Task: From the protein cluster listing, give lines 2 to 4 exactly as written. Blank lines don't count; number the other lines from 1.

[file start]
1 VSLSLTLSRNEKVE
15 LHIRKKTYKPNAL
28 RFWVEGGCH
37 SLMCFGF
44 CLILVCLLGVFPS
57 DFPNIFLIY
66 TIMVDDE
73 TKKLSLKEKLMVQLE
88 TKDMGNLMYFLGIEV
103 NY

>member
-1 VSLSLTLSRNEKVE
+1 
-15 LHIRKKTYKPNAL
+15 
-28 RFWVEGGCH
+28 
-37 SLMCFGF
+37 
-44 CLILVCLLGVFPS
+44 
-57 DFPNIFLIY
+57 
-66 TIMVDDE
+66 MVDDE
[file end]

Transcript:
15 LHIRKKTYKPNAL
28 RFWVEGGCH
37 SLMCFGF